Still in Debt but Looking Better
The Cornerstone June 2012
We have a lot to look forward to this summer and fall. Inflation is staying low by the fall of the euro and the rise of the U.S. dollar. This lowers commodity prices (including gas at the pump), putting more money in consumers’ pockets and when you put more money in consumer’s pockets, they tend to spend it. With consumer confidence now closing in on its highest level since late 2007, I remain optimistic.
Everyone knows America has too much debt. What they don’t know is that things are getting better, not worse. Little by little, our economy is reducing its debt burden, slowly repairing the damage caused by 10, 20 or 30 years of excess. Total domestic debt as a share of the economy has declined for 12 quarters in a row after surging over the previous decade. When you hear the pundits and politicians screaming about debt every afternoon, keep in mind that it was excessive private debt, here and currently in Europe that led to our financial crises in 2008, and in *Europe today – not public debt. In fact, because the private sector has paid off, written off or dumped their debts on Washington, public debt has increased far more than it would have otherwise.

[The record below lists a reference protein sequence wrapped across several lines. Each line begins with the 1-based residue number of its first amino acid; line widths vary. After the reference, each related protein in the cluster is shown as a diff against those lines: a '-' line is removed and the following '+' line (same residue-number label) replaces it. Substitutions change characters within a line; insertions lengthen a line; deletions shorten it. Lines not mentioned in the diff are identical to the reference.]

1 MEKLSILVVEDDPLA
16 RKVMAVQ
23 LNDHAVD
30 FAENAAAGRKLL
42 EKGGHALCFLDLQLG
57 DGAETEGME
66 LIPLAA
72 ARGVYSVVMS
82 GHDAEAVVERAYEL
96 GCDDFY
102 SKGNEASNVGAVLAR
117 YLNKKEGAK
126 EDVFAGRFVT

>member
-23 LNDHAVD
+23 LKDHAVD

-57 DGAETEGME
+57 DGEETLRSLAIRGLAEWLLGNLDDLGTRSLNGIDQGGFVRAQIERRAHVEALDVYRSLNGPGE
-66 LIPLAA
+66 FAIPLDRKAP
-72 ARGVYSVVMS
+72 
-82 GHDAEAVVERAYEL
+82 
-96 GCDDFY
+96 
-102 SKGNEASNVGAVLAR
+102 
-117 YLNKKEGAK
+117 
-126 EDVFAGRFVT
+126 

*Greece is unique in having a public sector that ran up spending while its private sector is rather conservative.
Economists who have studied the impact of indebtedness have found that low levels of debt are essential to growth, but that high levels of total outstanding debt can hurt an economy. Beyond that tipping point, adding on more debt will reduce growth over the long run, even if it inflates a bubble in the short run, according to Mohanty and Fabrizio Zampolli, economists for the Bank of International Settlements.
According to a study by McKinsey published earlier this year, U.S. households may have two more years of deleveraging left before their debts are sustainable again. If McKinsey is right, the U.S. economy may have to endure a couple more years of slow growth.
There are some summer news items we need to pay attention to:
The Supreme Court’s decision on the individual mandate portion of Obamacare will likely be announced within the next few weeks.
The July 1st European Oil Embargo on Iran.
Congress will have its fingers in the Debt Ceiling debate again.
Elections, elections, elections are going to be the theme.